Cutting Your Bathroom Plastics!

Screen Shot 2018-08-09 at 08.35.41When looking at reducing our single-use plastic consumption, we often turn to bags, water bottles or coffee cups. These are for sure some of the biggest culprits, yet between government taxes and lifestyle changes, we are certainly making massive progress. 

So this time, we’ll be focusing on another aspects of our lives where there’s a lot of potential – THE BATHROOM; from toiletries to beauty care products.

A quick scan around our bathroom and there still seemed to be a high concentration of plastic bottle or tubes. Even if most of them were recyclable or reusable, it seemed an awful lot of plastic.

So what are the alternatives?


Our search for local alternatives also led us to find this little gem of a company called ‘Evolve’, offering a range of organic, high quality skincare. From daily facial cream and tropical blossom body polish to the divine chocolate based mask (so enticing you’ll want to eat it), their products are a real treat.

Most of the range comes in recyclable packaging whilst the rest comes from 75% recycled plastic and is recyclable. Plus it’s 100% made with natural products, vegan and cruelty free. All this, from their local studio in London Colney.

So if you’re looking for an alternative to your current skincare range, visit the lovely ladies at Chloe James.



Assuming you have already considered some childhood memories inducing soap bars for your hands or shower, another accessible change is to start using bar shampoo; more and more popular, readily available and perfect for space saving in suitcases.

From personal experience after using a soap bar shampoo for over 7 months,  we found that not only it lathers and cleanses well but it is also very economical and therefore cheaper.  

Similar options are also available for conditioners as soap bars. You can find some in local shops such as Lush or The Refill Pantry.

 Other alternatives are to refill your shampoo bottle at The Refill Pantry (see picture) or at Eat Wholefoods.

Make sure you get advice to find a suitable one for your hair type as no one wants a bad hair day!


This has been one of the success stories of this year with a proposed ban on plastic cotton buds. Now most supermarkets in the UK offer at least one non-plastic option so look out for them.

A plea – don’t throw them down the toilet as treatments facilities cannot cope with them and they end up straight in the sea! So please put them in the bin.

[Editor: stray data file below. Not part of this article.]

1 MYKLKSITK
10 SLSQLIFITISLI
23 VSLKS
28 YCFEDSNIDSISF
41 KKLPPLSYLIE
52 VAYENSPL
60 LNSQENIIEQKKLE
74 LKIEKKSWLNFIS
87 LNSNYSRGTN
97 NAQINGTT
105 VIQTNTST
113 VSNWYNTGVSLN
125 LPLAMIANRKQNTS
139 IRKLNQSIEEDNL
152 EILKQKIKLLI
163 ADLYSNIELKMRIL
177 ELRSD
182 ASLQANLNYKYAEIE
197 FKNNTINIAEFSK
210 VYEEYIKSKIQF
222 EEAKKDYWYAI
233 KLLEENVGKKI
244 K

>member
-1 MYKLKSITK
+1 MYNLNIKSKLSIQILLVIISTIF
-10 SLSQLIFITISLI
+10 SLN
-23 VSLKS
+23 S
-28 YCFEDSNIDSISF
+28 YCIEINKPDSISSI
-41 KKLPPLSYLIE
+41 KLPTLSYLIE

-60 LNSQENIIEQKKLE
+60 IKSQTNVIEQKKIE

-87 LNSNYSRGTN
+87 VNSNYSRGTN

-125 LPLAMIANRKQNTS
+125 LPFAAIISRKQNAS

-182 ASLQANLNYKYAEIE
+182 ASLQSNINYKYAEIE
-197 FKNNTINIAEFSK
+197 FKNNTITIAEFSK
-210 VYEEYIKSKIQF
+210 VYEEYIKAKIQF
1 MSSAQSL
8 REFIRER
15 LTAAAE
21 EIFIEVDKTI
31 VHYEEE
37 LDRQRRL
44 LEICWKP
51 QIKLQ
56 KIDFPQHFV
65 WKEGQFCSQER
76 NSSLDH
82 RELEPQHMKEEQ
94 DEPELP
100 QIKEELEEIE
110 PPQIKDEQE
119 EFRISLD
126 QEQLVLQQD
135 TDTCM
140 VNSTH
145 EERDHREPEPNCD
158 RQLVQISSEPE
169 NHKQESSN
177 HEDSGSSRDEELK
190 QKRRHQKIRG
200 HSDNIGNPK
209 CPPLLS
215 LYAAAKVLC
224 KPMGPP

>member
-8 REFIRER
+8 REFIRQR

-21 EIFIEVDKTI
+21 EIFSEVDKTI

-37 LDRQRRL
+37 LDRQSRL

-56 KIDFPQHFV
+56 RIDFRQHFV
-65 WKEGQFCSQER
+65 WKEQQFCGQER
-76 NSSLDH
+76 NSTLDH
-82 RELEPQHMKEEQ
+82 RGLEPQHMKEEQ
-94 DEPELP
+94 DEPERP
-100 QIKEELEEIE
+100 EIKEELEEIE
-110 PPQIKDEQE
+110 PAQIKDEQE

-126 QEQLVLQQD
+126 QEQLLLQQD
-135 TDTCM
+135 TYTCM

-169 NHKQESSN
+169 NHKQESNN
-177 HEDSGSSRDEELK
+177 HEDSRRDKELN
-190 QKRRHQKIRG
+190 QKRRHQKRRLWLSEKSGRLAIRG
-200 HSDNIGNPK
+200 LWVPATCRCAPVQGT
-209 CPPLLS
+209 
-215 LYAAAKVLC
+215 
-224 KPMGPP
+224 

Why not give other potential swaps a go during this hot summertime’s days. Whilst there are many other alternatives, here are a couple.

 The first one is the Alum stone. Known and used for years, it is a natural stone that simply acts as an astringent and antiseptic, helping to cleanse and tighten the skin. Simply wet the stone and apply to the desired areas to act as an antiperspirant deodorant; so no packaging or container. Plus it’s easy to store at home or on the move.

The second one, a natural deodorant from Neal’s Yard comes in a glass bottle that can be recycled or reused.



 Toothbrushes are amongst the top 10 offenders when it comes to plastic pollution. So why not try a bamboo toothbrush, some even come with boar bristle for a complete plastic free experience!

Also, there are now many options available to swap our trusted toothpaste plastic tube for a pot of toothpaste. It can be more challenging as the taste and texture are very different from most toothpaste in tube, especially the active charcoal powder! Yet like with all things it is often a case of persevering for it to become the new norm.  

Whilst you’re at it, why not pick up a silk peppermint floss in a sweet little glass jar so your dental hygiene can go plastic-free.

All items are available locally from The Refill Pantry.

Finally, let’s not forget some new alternatives for ladies such as the period panties designed and provided by the local company WUKA.


Of course, there are many other opportunities to reduce our plastic footprint in the bathroom with limited impact and cost. These are some examples we have tested or found locally as thought starters. Be sure to get advice based on your skin condition or any specific requirements you might have when trying new products. 

Why not enjoy the process of observing your own patterns and habits, and gradually identify what can, sometimes easily, be changed to lower your single-use plastic consumption?

The problem is big yet the solutions are numerous, every step taken is a step closer towards a more sustainable future for our oceans and ourselves!

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